Miscarriage Statistics By Week

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miscarriage statistics by week

After 6 months of trying, we finally conceived, only to miscarriage in the fifth week of pregnancy. This was followed by a long and emotionally exhausting period of keeping track of ovulation, timing the lovemaking, BBT charting and hoping. It took another 9 months before we finally conceived again. I know that this is nothing compared to what many other couples go through, but it was still very tough.

When I finally got pregnant again, I became very worried that I would have another miscarriage. I don't know how many hours I spent on the Internet looking for miscarriage statistics by week of pregnancy.

When I experienced bleeding in week 8 of my pregnancy, I panicked. I called my midwife (I had my first prenatal visit scheduled a couple of weeks later) and she asked me to come in for an early ultrasound. I did and I got to see what was going to be my daughter some months later. I saw her little heart beating and I saw the little embryo moving around. It was a fantastic feeling.

This little peek inside my womb helped me stop worrying somewhat, but I did continue counting the days until week 12 had passed. I also read and learned quite a bit about miscarriage.

If you are feeling anxious like I did, I'd like to help you save a few hours. I have gathered and compiled the most recent miscarriage statistics that I've been able to find.

At the bottom of the page, you'll find references to research as well, in case you want to dig deeper.

Being pregnant is a very special time, and one filled with worrying! If you are very worried about having a miscarriage, or if you already have had one, you can at least take some comfort in that the newest research shows that there is no need to wait 6 months before trying again. You can start trying again almost immediately. You can read about this in this article about getting pregnant after miscarriage. At the bottom of that article several moms and dads who have been through a miscarriage share their thoughts and feelings about it.

Now to the statistics!



Gestational week
(completed)
All healthy women
Healthy women, one live embryo
seen on ultrasound
% risk of miscarriage
% risk of miscarriage
3-4 weeks
22-75%
n/a
5-8 weeks
10%
n/a
6 weeks
n/a
9.4%
7 weeks
n/a
4.2%
8 weeks
n/a
1.5%
9 weeks
n/a
0.5%
10 weeks
n/a
0.7%
8-14 weeks
5%
n/a
2nd trimester
3%
n/a
3rd trimester
1%
n/a
References: Tong S, Kaur A, Walker SP, Bryant V, Onwude JL, Permezel M. Miscarriage risk for asymptomatic women after a normal first-trimester prenatal visit. Obstet Gynecol. 2008 Mar;111(3):710-4.
Wilcox AJ, Weinberg CR, O'Connor JF, et al. Incidence of early loss of pregnancy. N Engl J Med. Jul 28 1988;319(4):189-94.
http://pregnancyloss.info/statistics/

According to these figures, the risk of miscarriage right after conception is very high, between 22% and 75%. This wide range reflects that different studies have found different rates of miscarriage. My guess is that the stats have such a wide range for these first few weeks of pregnancy, because it is hard to measure pregnancy this early.

After the 10th week of pregnancy, the risk of miscarriage is really low, especially if a live embryo has been seen with an ultrasound scan.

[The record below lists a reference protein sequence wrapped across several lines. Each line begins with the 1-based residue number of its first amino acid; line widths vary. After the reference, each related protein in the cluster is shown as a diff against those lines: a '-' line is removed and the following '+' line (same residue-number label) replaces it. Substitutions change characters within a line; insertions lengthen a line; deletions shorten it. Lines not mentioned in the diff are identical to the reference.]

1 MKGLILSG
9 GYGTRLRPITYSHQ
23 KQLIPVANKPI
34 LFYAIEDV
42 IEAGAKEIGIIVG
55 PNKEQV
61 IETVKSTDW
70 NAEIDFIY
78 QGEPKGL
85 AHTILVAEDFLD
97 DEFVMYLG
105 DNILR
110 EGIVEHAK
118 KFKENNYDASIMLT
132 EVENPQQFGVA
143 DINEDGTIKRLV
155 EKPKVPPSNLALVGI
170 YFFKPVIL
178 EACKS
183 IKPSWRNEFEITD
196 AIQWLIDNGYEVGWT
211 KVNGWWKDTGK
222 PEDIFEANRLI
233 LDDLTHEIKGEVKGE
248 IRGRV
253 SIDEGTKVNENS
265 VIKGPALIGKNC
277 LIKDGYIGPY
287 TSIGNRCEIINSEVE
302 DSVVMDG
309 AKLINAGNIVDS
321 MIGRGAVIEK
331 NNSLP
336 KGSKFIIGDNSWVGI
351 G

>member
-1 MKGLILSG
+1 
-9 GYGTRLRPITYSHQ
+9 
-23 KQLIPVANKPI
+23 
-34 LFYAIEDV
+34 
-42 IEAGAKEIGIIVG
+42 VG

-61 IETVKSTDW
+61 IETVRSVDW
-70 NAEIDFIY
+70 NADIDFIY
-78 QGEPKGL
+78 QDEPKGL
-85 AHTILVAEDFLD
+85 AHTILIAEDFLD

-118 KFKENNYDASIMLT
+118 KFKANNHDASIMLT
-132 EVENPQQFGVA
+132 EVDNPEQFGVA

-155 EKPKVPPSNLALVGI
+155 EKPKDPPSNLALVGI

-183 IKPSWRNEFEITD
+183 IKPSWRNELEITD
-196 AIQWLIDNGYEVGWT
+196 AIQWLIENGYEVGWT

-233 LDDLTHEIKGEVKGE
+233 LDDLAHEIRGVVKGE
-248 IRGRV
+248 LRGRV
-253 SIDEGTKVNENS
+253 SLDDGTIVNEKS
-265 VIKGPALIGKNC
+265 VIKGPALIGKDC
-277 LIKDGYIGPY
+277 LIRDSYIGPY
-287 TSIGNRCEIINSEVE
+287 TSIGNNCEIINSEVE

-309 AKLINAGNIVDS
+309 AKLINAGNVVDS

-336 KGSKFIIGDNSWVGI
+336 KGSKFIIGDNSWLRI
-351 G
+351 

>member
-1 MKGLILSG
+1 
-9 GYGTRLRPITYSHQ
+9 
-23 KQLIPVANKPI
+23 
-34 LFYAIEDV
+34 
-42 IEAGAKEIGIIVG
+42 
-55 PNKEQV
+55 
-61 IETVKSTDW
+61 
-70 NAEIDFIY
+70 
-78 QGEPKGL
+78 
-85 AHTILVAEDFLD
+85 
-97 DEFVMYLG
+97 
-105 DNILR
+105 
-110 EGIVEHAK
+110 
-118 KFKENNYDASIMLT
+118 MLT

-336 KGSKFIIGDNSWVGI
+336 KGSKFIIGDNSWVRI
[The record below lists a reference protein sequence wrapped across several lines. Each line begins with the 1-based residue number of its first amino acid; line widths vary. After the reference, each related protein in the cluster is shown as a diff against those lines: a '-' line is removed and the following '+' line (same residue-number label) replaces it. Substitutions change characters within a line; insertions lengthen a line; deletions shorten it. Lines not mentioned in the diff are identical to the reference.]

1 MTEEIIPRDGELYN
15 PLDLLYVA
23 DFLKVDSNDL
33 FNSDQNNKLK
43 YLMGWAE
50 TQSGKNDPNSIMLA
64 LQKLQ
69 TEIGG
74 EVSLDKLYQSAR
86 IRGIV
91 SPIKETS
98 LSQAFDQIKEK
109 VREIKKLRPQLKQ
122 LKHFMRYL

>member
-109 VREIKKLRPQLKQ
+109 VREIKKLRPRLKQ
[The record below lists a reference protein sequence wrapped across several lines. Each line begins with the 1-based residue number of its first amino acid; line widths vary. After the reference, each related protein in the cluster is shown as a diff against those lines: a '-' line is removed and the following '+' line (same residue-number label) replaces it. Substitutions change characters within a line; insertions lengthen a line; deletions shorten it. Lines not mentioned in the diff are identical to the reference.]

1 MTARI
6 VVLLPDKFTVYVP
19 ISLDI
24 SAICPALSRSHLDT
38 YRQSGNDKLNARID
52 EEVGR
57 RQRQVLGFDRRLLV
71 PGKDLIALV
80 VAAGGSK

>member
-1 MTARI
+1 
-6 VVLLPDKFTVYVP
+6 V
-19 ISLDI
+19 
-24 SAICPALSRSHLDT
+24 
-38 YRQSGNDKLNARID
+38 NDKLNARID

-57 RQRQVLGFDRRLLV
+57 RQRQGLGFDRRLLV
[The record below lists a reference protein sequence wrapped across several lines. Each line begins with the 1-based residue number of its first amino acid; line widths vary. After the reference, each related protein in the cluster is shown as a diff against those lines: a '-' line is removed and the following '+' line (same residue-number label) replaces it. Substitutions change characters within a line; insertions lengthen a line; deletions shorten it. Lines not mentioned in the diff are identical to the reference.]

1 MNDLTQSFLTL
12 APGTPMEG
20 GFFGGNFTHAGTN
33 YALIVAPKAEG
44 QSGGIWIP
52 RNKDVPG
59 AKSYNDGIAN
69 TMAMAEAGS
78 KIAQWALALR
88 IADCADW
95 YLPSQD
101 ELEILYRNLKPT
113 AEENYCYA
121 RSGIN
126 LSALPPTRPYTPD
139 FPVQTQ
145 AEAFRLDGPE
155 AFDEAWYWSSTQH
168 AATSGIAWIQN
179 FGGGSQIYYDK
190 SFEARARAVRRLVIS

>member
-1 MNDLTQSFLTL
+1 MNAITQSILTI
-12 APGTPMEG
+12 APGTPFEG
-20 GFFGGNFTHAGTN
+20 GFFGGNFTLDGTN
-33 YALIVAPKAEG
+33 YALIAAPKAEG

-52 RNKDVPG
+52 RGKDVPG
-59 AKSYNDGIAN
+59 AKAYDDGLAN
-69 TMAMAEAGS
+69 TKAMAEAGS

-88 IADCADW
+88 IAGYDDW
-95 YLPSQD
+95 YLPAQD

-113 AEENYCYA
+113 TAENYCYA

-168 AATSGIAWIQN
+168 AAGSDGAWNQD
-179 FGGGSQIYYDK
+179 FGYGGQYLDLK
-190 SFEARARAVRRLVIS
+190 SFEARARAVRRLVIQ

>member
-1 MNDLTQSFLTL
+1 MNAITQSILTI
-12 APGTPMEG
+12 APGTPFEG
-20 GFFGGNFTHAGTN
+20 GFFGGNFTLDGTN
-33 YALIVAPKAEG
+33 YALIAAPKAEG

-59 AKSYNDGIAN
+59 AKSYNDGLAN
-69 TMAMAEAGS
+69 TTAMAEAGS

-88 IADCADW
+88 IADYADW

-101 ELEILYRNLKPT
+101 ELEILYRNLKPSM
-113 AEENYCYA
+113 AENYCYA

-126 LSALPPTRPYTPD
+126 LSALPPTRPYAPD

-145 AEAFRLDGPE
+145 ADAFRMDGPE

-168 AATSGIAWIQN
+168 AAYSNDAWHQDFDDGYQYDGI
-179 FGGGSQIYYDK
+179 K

These miscarriage statistics by week all refer to a woman's first pregnancy. How about the next one? And the next? Recurrent miscarriages are defined as having 3 or more consecutive miscarriages. Only around 1% of all couples will have to endure this, while as many as 25 % of all women will knowingly experience a miscarriage (or even up to 75%, but without knowing, as seen in the table above.) Out of the 1% of recurring miscarriages, 50% go unexplained.

Studies have also shown that the chances of having a sucessful pregnancy are about the same after the second and third miscarriage, but after that the chances go down. It is still of course entirely possible, but after three miscarriages, couples are usually offered an examination to try to exlain the miscarriages and possibly offer medication or other help.

One study showed that the woman's age influences her chances to conceive after miscarriage more so than whether she had suffered from one or more miscarriages before.

Conclusion

So what is the conclusion of all this? First of all, by the time you have a positive pregnancy test, the highest risk of miscarriage is already behind you. Isn't that great to know? Secondly, regardless of your age, unless you are experiencing bleeding, the risk is already down to below 10% at around the seventh week of pregnancy.

If you are very worried, ask for an early ultrasound scan. If you can hold out until the 8th week of pregnancy, a live embryo and no bleeding means that the risk of miscarriage is down to 1.5%!

I hope you found this information on miscarriage statistics by week useful. You'll find videos about fetal development here.


More On Miscarriges



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References

http://www.medforum.nl/gynfo/leading6.asp
Tong S, Kaur A, Walker SP, Bryant V, Onwude JL, Permezel M. Miscarriage risk for asymptomatic women after a normal first-trimester prenatal visit. Obstet Gynecol. 2008 Mar;111(3):710-4.
Wilcox AJ, Weinberg CR, O'Connor JF, et al. Incidence of early loss of pregnancy. N Engl J Med. Jul 28 1988;319(4):189-94.
http://pregnancyloss.info/statistics/
Allison JL, Schust DJ., Recurrent first trimester pregnancy loss: revised definitions and novel causes. Curr Opin Endocrinol Diabetes Obes. 2009 Dec;16(6):446-50.

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